Chelsea Clinton leaving the hospital with Charlotte, her parents and husband
Wedding bells recently rang when Jewish actress Fran Drescher (The Nanny) married Indian scientist Dr. Shiva Ayyadurai, and Broadway and TV star Cheyenne Jackson (Glee, 30 Rock) married his “Jewish Prince” Jason Landau under an chuppah in an interfaith ceremony.
And the growing ranks of new interfaith moms includes Scarlett Johansson (her mother is Jewish) who had daughter Rose Dorothy with fiancé Romain Dauriac (not Jewish). And Christina Aguilera welcomed daughter Summer Rain with Jewish fiancé Matt Rutler. Most recently, interfaith couple Mila Kunis and Ashton Kutcher became parents to baby girl Wyatt Isabelle. The couple is engaged, and we’re keeping tabs on how they”ll plan their ceremony and raise baby Wyatt. But the highest profile interfaith offspring is none other than Charlotte Clinton Mezvinsky, newborn daughter of Chelsea Clinton and Mark Mezvinsky whose grandparents are former president Bill and possibly future president Hillary Clinton. Mazel tov to all!
Some of the best new TV shows aren’t on TV at all, but streaming on your computer and devices, as anyone with Netflix, Hulu and Amazon Prime knows. The latest stellar example is Transparent, a dark comedy about a divorced, retired professor and patriarch of a dysfunctional Jewish family who is in transition to becoming a woman (thus the title). Jewish actor Jeffrey Tambor (Arrested Development) shines in the role of Maura (né Morton) Pfefferman, who has three grown, self-absorbed children with their own sex, identity and relationship issues.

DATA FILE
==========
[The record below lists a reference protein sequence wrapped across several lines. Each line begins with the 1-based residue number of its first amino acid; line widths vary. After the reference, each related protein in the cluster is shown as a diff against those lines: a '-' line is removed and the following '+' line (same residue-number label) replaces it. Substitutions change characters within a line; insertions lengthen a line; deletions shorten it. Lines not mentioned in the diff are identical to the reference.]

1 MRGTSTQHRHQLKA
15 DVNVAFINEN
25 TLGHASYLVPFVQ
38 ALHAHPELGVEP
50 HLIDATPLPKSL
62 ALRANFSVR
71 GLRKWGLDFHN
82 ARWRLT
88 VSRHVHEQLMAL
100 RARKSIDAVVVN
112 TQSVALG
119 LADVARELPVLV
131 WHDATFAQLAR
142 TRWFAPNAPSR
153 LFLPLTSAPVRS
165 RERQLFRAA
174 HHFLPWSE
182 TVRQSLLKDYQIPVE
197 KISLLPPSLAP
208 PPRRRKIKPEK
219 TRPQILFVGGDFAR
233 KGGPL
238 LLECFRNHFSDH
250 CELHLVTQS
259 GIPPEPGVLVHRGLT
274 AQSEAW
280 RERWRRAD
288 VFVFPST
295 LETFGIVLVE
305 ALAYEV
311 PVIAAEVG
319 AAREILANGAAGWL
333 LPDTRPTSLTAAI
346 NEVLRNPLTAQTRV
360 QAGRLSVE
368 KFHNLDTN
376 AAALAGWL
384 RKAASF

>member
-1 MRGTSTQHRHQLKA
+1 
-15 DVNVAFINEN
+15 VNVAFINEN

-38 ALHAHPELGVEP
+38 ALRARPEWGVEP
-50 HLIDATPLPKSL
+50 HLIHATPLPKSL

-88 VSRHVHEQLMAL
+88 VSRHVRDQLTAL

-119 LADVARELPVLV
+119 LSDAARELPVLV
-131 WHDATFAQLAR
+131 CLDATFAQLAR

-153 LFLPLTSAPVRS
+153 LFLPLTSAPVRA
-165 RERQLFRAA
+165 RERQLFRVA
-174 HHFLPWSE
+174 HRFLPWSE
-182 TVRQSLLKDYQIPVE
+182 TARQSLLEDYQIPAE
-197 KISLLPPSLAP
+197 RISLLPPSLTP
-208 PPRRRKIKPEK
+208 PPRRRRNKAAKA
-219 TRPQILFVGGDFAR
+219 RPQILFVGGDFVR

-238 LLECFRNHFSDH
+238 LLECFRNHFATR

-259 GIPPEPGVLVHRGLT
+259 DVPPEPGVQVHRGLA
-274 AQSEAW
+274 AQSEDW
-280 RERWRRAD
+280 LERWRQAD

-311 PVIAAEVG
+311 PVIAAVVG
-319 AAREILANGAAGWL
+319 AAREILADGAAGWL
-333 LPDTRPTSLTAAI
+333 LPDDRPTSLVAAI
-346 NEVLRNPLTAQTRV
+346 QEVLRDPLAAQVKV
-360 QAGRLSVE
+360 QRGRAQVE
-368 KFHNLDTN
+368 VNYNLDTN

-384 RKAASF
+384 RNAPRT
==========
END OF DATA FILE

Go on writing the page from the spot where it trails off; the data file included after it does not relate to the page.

Amy Landecker (Louie) plays eldest daughter Sarah, unhappily married and having a lesbian affair. “It feels sexy and funny and meaningful, everything you’d want it to be,” she says of the show. Landecker, who has Jewish roots through her paternal grandfather “did Hanukkah and Christmas” growing up in Chicago, where she attended “a heavily Jewish school and went to temple more than church.” Her father has been married four times. “Most of his wives were Jewish. We had Shabbat dinners” she says. Surprisingly, her Jewish grandfather, a professor, married an Indiana farm girl whose father “was not a member of the KKK but did play in the KKK band.”
Landecker, who’s divorced with a nine-year-old daughter, has a Jewish boyfriend. “I’ve been going to Friday night services,” she says, and would consider converting to Judaism. “We’ll see. It would not be hard for me to do that at all. I would feel very comfortable with that. It’s how I self-identify, really. I’ve played a lot of Jews—in A Serious Man, I was the Jewish neighbor,” she points out. “It’s in me.” Transparent is now streaming on Amazon Prime.
The incisively funny comedy This is Where I Leave You, now in theaters, is about the contentious relationships in the interfaith Altman clan, which intensify during a week of forced togetherness in the family home. Mom (Jane Fonda) isn’t Jewish, but when her non-observant Jewish husband dies, she tells her four grown children (Jason Bateman, Tina Fey, Corey Stoll and Adam Driver) that sitting shiva together was their father’s dying wish. There’s more button pushing than mourning going on as arguments ensue and secrets are revealed, but the movie has enough heart to balance all the sibling rivalry.
Audiences will see a different, more serious side of Adam Sandler in the movie Men, Women & Children, now playing in New York and L.A. and reaching more cities on Oct. 10 and 17. The Jewish actor, whose wife Jackie converted to Judaism when they wed 11 years ago, is one of several suburban parents of teens in the ensemble movie about how cyberconnectivity can seriously mess up your life. Jennifer Garner, Rosemarie DeWitt and Dean Norris also star.